In the note that introduces I Take This Train Too, Cyrus Daruwala writes 'Hello stranger. We are your fellow passengers. To make your journey as regrettable as possible, we will display characteristics and behaviour that is more suited to institutions that administer strait jackets. So hop on, and keep a firm grip on your sanity.'
While pages have been dedicated to Mumbai's fastest mode of transport, Daruwala's I Take This Train Too pays an ode to the 'Mumbai Local locals'. His experience of over a decade, trudging along in the train, prompted Daruwala to sketch out the typical characters that one is likely to encounter in their daily commute. The result – 35 eccentric personalities like Dada, Devotee, Glutton, Sleepwalker, Loudspeaker and Socialite. Daruwala says that the idea for the book literally came about in his daily travel between Andheri and Churchgate. Daruwala would sit in a corner of the train and sketch certain characters, until it struck him how unique they were to the train system. “In terms of character development, there was a lot of fodder from the trains itself.”
The idea started as a small project for Filter Press, the advertising agency where he works and also the publisher, but as it grew more and more in scope, they decided to bring out a book. Finances for the publishing were also raised through crowdfunding platform wishberry. “Crowdfunding made a lot of sense on many levels because we could recover a lot of our printing costs before we even printed the book and also presell copies,” he says.
A map in the beginning of the book separates the city's areas by way of color coding which Daruwala terms 'delineation through unspoken social strata'. There's the elitist South Bombay, the suburbs and even Trombay and Thane. “There are so many different worlds within Mumbai as opposed to other cities..it's so multifaceted that I thought it'll be interesting to break it up,” he explains.
All hail the trains
With eight years of copywriting experience behind him, Daruwala knew just what it would take to keep character descriptions succinct, sarcastic and zany. The Litterbug, for example, where Daruwala writes 'Isn't it repulsive when people chuck their trash in those ugly garbage bins? It should be criminal to shove all that waste into one plastic box when there's an entire city that's filled with empty spots. Those hippies clearly don't understand how plastic is biodegradable.'
The short, snappy description of each character is supplemented by a striking caricature, done by Daruwala himself. “Besides being an advertising copywriter, I have this other side to me, which is cartooning,” he smiles.
Besides the description, every personality has a key talent.
Sample this: Dada.
Key talent: Picking nose/fights.
Description: YOU THERE, YOU TALKING TO ME? I don't like the way you're looking at the view from my window seat. If you have a problem, we can always take it outside. Inside the train is good too. Yup, my daddy never loved me and it's all your fault.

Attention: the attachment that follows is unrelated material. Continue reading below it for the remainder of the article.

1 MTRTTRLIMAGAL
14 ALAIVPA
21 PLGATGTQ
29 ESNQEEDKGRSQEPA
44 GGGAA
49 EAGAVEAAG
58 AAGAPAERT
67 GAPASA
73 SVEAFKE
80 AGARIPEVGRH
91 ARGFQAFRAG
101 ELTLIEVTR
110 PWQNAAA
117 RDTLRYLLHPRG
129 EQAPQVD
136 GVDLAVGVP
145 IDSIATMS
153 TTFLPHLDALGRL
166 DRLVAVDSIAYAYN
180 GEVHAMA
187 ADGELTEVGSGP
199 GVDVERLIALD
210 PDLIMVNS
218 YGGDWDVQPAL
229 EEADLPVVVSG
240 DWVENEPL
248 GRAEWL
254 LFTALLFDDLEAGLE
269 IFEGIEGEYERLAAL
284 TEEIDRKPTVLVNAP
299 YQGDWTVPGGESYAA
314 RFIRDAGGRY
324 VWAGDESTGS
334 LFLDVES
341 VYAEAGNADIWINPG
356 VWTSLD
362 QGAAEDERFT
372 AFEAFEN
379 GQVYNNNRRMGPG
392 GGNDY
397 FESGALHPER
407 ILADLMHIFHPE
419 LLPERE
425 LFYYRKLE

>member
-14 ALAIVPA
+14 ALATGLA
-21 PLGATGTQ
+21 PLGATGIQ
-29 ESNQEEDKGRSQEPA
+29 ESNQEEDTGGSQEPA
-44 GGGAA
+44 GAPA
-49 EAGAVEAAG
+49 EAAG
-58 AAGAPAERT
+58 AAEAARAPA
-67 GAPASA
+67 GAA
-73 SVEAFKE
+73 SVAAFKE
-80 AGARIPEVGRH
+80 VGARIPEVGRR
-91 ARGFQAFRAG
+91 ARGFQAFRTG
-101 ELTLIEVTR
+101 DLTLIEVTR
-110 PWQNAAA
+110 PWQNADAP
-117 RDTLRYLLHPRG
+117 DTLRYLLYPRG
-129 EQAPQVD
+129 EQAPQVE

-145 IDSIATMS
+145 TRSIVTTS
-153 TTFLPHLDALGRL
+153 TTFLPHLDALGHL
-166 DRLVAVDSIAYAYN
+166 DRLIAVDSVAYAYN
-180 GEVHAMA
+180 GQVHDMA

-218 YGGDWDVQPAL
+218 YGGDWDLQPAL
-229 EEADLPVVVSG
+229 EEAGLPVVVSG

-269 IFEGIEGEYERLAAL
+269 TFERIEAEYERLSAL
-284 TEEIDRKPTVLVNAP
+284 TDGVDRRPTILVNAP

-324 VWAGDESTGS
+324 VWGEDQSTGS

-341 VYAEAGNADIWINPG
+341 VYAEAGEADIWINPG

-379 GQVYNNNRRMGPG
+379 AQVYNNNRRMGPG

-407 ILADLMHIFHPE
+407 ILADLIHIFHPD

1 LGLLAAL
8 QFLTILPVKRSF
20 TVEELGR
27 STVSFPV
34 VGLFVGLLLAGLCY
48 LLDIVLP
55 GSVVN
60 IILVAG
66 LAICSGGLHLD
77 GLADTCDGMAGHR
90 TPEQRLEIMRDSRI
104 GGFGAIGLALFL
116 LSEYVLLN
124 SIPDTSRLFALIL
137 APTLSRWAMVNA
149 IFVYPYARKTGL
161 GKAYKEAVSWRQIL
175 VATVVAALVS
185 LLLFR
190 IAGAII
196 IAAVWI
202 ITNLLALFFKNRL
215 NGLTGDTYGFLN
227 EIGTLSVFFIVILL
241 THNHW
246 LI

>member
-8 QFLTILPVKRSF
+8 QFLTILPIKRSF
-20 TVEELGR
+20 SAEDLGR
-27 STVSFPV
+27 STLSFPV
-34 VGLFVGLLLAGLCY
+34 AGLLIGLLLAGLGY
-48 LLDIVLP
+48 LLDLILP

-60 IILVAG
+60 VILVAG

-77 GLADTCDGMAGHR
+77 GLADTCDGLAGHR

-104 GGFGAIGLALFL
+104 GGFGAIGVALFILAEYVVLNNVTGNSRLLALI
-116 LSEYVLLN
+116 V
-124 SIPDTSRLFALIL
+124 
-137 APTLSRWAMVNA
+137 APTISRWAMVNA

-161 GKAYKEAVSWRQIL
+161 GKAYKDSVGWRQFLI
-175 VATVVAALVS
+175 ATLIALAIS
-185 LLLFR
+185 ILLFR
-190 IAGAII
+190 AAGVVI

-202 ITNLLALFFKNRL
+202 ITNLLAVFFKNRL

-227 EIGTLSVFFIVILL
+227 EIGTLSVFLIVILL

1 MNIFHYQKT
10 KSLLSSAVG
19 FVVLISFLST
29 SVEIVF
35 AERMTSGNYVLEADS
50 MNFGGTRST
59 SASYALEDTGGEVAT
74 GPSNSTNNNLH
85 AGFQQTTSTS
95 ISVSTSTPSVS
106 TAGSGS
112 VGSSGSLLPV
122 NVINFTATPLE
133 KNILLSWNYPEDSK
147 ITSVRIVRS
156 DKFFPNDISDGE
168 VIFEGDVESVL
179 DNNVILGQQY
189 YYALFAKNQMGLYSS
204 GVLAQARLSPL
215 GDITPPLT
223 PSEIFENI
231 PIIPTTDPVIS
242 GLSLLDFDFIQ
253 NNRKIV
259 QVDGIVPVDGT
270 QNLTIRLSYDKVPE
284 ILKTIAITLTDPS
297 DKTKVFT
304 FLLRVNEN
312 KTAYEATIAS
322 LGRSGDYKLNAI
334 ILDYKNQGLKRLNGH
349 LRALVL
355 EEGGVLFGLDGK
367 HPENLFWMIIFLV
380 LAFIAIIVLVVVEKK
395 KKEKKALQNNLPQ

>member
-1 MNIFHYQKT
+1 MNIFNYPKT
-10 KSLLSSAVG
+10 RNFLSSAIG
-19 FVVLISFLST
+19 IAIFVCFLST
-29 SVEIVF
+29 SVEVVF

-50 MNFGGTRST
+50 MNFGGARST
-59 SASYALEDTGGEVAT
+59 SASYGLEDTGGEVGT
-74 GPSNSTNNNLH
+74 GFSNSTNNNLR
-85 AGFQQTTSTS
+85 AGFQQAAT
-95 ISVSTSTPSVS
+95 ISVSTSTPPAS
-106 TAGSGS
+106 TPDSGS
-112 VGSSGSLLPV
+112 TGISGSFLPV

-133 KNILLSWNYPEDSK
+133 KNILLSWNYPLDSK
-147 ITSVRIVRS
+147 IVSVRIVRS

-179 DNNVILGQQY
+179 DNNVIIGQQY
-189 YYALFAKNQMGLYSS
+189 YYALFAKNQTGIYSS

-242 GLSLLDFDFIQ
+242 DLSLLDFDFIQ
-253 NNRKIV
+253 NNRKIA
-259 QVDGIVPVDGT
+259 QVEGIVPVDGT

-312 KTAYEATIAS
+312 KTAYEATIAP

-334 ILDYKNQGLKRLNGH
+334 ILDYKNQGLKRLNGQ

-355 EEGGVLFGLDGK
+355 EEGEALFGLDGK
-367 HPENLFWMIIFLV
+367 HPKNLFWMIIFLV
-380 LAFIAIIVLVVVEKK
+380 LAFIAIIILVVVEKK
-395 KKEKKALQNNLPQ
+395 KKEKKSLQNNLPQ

When asked about his favourite character, Daruwala is hard-pressed to pick. “I definitely love the Starer. I think I've captured his devious sort of gaze perfectly. And the rosebud lips to accentuate the perverseness,” he laughs before adding, “I also love Wet Wet Wet. I think he resembles me sometimes because he perspires a lot.”
The ladies, please
Interestingly, Daruwala has also given prominence to the kind of women one sees in the ladies compartment. While he mentions in the beginning of the book that there is a greater representation of the male gender, he slips in a note of caution for feminists-would-be about how he dismissed all thoughts of disguised espionage when he though about jail time and social ostracism. “Since I had obviously not travelled in the ladies compartment, except as a child, I didn't think about including them. However, my wife convinced me how important a part they were of the trains too,” he states.
So there's the Feigner who loves drama; the Judger, a bespectacled old woman assessing the behaviour of young girls and the soul sisters. Amongst the ladies, Daruwala is partial to 'Fishy', the Mumbai fisher-woman whose key talent is to induce sea sickness.
The book ends with handy phrases in English, Hindi and Marathi that commuters use like dhakka mat maar and gappa bas and I was here first. Iconic symbols at every station like the now defunct weighing machine and the food stalls are also mentioned in the book. Daruwala gets nostalgic about the phasing out of the weighing machine when he says, “They were a part of our childhood and it's very sad to see them lying unused at one corner. I thought it'll be good to remember them through the book.”
There's also a picture of a man getting his shoe polished where the polisher and the man seem to be sharing the same thought – how dull the other's life must be. Daruwala clarifies, “ I think they're so unrecognised at every station. They work so hard and for so little but at the end of the day, it's a profession so I thought this perspective was interesting.”
A quick read, Daruwala says that the book is like a collectible and a lot of people have bought it for gifting to others. When asked about the response he's gotten so far, Daruwala beams, “It sounds self-serving but it's been incredible. Everybody who read it loved it. In fact, I went to a friend's house recently and she introduced her mother-in-law to me who had read the book. She was so happy that she gave me a hug and said she loved my book. That made me feel awesome.”
(I Take This Train Too is available at Filter, Title Waves and the Art & Design Book Store. You can write to email@example.com for couriered copies.)